Science News Magazine:Vol. 165 No. #13
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More Stories from the March 27, 2004 issue
Golden waves make stretchy microcircuits
Microscale wires with stretchy, wiggly shapes may prove useful for sensors and other electronic gadgets embedded in pliable or elastic items such as clothing or living tissue.By Peter Weiss
Sudden oak death jumps quarantine
The funguslike microbe that causes sudden oak death has turned up on nursery plants in southern California for the first time.
Health & Medicine
Is ‘drink plenty of fluids’ good advice?
Definitive studies need to determine whether increasing fluid intake during respiratory infections is really a good idea, says a team of researchers.By Ben Harder
Fish guts reveal microbial alliance
Scientists are studying germfree zebra fish to better understand how microbes influence gut development.
Andromeda’s building blocks
A radio telescope has made the first conclusive observations of gas clouds that could be the leftover building blocks of the Andromeda galaxy, the Milky Way’s closest large spiral neighbor.By Ron Cowen
Health & Medicine
Bug bites suggest new stroke drug
Changing a human enzyme so that it resembles one from blood-sucking insects may lead to a new treatment for strokes.
Quantum link connects light, ions
By proving experimentally for the first time that an atom and a photon can become entwined in a quantum embrace called entanglement, physicists took a step toward teleporting quantum characteristics from one atom to another.By Peter Weiss
Reconstructing ancient drinking habits
A new technique involving the analysis of residue from pottery jars can discern the color of wine consumed by ancient Egyptians.
Evolution’s Lost Bite: Gene change tied to ancestral brain gains
In a controversial new report, a research team proposes that an inactivating gene mutation unique to people emerged around 2.4 million years ago and, by decreasing the size of jaw muscles, set the stage for brain expansion in our direct ancestors.By Bruce Bower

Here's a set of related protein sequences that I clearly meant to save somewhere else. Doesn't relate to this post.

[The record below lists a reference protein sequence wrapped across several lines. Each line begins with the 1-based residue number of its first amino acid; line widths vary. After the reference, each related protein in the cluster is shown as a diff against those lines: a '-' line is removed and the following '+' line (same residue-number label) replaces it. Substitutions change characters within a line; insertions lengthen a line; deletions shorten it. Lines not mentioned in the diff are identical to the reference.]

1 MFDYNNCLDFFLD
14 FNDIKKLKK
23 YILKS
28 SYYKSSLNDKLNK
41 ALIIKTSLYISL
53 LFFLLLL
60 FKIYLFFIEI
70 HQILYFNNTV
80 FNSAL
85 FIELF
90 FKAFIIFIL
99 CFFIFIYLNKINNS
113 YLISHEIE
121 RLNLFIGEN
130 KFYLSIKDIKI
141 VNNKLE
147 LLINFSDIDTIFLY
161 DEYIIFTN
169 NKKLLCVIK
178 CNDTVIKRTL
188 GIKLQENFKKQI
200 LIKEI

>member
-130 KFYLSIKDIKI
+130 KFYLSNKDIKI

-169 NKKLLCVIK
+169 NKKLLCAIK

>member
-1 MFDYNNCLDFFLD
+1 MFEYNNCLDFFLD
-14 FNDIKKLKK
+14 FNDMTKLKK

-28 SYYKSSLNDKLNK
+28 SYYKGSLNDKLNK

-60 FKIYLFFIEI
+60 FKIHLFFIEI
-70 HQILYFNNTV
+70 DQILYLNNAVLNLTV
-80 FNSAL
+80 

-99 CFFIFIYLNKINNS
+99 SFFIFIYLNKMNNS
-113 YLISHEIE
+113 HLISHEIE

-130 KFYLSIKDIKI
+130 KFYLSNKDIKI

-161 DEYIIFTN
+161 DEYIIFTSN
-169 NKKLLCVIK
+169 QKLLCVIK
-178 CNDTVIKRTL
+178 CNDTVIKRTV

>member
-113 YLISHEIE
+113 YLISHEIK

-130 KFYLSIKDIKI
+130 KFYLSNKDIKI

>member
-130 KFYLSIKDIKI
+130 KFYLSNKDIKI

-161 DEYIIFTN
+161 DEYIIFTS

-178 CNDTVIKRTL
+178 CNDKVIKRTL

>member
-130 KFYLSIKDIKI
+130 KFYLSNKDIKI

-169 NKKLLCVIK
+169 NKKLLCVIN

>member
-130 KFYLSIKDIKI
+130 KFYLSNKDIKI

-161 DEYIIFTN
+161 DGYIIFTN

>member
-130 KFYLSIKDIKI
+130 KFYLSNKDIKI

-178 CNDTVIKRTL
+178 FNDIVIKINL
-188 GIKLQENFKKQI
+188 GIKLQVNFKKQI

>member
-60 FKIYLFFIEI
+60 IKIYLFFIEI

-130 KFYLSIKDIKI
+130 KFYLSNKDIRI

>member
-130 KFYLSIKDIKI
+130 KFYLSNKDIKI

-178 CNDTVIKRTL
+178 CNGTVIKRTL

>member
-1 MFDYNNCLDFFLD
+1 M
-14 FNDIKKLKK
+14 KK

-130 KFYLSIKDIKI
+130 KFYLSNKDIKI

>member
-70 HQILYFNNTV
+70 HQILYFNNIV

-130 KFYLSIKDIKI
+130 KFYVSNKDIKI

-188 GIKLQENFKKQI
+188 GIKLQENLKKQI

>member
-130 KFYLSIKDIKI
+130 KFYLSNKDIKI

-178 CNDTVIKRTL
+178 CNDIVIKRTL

Signs of Water Flow: Oceans of data point to ancient Martian sea
A robotic rover on Mars has found strong evidence that some rocks near the Martian equator were laid down by a shallow, ancient ocean, indicating one of the most likely places to look for remains of life on the Red Planet.By Ron Cowen
Miniaturized 3-D Printing: New polymer ink writes tiny structures
A new 3-D printer can build up complex polymer microstructures with features small enough for creating photonic crystals or scaffolds for tissue engineering.
Health & Medicine
Surgical Option: Hysterectomy may top drugs for women with heavy bleeding
Women who suffer from heavy menstrual bleeding and fail to improve on a hormone-based drug fare better if they choose hysterectomy rather than a regimen of other drugs.By Nathan Seppa
Coastal Surge: Ecosystems likely to suffer as more people move to the shores
Rapid development and population growth on and near U.S. coastlines in the near future will probably spell trouble for ecosystems in these areas, scientists say.By Sid Perkins
Wolf vs. Raven? Thieving birds may drive canines to form big packs
A previously underappreciated reason why wolf packs get so big could be the relentless food snitching of ravens.
It’s Time! Fetal lungs tell mom when to deliver baby
The maturing lungs of a fetus may signal the mother when it's time for labor.
The Social Lives of Snakes
A lot of pit vipers aren't the asocial loners that even snake fans had long assumed.
Forensics on Trial
A decades-long practice of matching bullets on the basis of their chemical makeup is flawed, and the story behind this forensic technique reveals how science can get distorted in the courtroom.
Letters from the March 27, 2004, issue of Science News
Nobody’s board The article “Danger on Deck?” (SN: 1/31/04, p. 74: Danger on Deck?), or at least part of it, could have been titled “Danger on Dock” or maybe “Danger under Dock.” After reading about how chromated-copper arsenate (CCA) is leached from the wood, I began wondering how it affects aquatic organisms. Many fish, especially […]By Science News